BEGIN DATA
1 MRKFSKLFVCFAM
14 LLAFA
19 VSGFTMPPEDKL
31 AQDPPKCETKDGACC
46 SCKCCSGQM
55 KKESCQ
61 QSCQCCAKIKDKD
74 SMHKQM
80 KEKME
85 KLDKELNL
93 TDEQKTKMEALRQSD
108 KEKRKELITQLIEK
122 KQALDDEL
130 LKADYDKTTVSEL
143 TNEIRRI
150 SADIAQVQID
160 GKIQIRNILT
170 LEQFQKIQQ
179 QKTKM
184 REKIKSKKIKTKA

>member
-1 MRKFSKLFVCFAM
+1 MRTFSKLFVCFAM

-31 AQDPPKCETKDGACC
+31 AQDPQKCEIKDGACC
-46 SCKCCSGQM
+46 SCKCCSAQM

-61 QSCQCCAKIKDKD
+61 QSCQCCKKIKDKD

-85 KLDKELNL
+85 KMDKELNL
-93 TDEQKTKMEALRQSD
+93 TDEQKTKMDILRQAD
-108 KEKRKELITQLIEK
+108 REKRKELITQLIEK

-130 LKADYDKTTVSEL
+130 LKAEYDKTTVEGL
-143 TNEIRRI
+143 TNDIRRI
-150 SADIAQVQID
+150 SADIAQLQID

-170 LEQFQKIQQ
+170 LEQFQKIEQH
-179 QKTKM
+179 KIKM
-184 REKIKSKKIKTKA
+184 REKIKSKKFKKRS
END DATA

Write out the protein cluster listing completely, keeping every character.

1 MRKFSKLFVCFAM
14 LLAFA
19 VSGFTMPPEDKL
31 AQDPPKCETKDGACC
46 SCKCCSGQM
55 KKESCQ
61 QSCQCCAKIKDKD
74 SMHKQM
80 KEKME
85 KLDKELNL
93 TDEQKTKMEALRQSD
108 KEKRKELITQLIEK
122 KQALDDEL
130 LKADYDKTTVSEL
143 TNEIRRI
150 SADIAQVQID
160 GKIQIRNILT
170 LEQFQKIQQ
179 QKTKM
184 REKIKSKKIKTKA

>member
-1 MRKFSKLFVCFAM
+1 MRTFSKLFVCFAM

-31 AQDPPKCETKDGACC
+31 AQDPQKCEIKDGACC
-46 SCKCCSGQM
+46 SCKCCSAQM

-61 QSCQCCAKIKDKD
+61 QSCQCCKKIKDKD

-85 KLDKELNL
+85 KMDKELNL
-93 TDEQKTKMEALRQSD
+93 TDEQKTKMDILRQAD
-108 KEKRKELITQLIEK
+108 REKRKELITQLIEK

-130 LKADYDKTTVSEL
+130 LKAEYDKTTVEGL
-143 TNEIRRI
+143 TNDIRRI
-150 SADIAQVQID
+150 SADIAQLQID

-170 LEQFQKIQQ
+170 LEQFQKIEQH
-179 QKTKM
+179 KIKM
-184 REKIKSKKIKTKA
+184 REKIKSKKFKKRS